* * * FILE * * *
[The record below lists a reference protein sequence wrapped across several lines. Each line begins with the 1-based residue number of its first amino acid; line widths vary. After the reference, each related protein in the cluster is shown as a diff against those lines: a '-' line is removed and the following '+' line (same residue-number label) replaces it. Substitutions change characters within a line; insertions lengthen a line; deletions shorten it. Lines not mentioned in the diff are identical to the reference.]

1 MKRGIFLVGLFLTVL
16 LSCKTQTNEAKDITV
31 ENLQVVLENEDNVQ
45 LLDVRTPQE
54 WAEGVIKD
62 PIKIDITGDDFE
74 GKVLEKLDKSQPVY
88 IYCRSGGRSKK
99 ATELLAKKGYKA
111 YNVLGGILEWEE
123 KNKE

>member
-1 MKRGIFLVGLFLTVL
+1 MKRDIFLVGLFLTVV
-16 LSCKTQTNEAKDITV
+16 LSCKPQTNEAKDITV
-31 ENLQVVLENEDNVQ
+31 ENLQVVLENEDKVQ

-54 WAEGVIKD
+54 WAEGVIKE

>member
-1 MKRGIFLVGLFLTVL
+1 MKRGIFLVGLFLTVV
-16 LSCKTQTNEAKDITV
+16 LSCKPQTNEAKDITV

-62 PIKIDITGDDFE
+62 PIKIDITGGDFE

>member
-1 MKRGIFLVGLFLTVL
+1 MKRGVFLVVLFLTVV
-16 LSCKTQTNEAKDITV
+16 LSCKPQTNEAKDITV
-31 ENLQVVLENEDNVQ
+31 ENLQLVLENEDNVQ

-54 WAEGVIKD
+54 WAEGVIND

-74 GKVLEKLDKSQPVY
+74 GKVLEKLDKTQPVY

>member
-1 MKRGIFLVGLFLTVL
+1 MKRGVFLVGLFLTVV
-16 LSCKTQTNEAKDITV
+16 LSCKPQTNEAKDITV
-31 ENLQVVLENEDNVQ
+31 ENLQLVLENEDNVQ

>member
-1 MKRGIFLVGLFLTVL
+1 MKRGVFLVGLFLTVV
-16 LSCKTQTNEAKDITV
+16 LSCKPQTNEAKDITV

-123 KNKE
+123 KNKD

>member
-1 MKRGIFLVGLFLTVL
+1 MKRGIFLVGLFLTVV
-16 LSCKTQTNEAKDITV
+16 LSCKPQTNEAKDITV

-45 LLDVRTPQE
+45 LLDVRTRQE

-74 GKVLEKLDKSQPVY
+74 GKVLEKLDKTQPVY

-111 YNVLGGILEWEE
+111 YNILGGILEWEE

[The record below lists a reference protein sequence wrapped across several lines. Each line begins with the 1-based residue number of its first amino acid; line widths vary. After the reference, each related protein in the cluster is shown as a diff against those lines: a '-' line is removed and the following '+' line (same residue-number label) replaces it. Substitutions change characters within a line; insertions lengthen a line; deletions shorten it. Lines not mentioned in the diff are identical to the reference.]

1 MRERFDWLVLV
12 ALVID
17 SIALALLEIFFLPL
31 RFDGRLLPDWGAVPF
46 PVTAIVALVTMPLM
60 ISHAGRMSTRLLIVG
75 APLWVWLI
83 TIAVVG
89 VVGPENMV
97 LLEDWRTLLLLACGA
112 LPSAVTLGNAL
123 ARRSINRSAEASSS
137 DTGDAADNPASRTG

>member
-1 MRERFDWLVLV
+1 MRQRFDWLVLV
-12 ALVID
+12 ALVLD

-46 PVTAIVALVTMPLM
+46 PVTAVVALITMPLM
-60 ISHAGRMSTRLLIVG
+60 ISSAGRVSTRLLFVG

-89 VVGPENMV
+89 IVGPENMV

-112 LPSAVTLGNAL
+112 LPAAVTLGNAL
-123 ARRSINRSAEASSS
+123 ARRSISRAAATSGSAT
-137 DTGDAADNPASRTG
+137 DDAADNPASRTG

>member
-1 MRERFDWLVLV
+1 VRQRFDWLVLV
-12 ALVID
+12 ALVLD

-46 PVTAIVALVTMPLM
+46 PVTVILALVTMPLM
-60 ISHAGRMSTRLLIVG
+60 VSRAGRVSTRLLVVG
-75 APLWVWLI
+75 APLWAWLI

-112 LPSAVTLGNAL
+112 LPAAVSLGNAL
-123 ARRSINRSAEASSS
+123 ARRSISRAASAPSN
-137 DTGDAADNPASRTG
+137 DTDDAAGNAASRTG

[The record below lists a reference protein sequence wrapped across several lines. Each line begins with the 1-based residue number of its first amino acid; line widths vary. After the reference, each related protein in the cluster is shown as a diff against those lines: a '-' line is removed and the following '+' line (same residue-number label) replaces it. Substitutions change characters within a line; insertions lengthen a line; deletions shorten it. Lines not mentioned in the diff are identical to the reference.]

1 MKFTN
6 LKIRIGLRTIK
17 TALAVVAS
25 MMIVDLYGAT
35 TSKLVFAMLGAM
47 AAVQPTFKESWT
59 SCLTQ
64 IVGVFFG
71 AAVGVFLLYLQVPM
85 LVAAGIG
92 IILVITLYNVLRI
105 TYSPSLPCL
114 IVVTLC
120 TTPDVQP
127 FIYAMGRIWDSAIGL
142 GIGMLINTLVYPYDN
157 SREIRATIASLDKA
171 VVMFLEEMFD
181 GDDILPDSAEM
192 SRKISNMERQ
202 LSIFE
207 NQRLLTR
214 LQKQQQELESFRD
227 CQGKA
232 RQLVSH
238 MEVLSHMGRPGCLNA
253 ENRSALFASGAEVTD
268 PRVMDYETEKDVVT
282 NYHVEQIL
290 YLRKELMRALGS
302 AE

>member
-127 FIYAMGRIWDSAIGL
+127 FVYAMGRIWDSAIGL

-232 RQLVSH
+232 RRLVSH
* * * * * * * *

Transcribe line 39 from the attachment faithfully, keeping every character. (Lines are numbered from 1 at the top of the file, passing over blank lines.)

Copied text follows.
+74 GKVLEKLDKTQPVY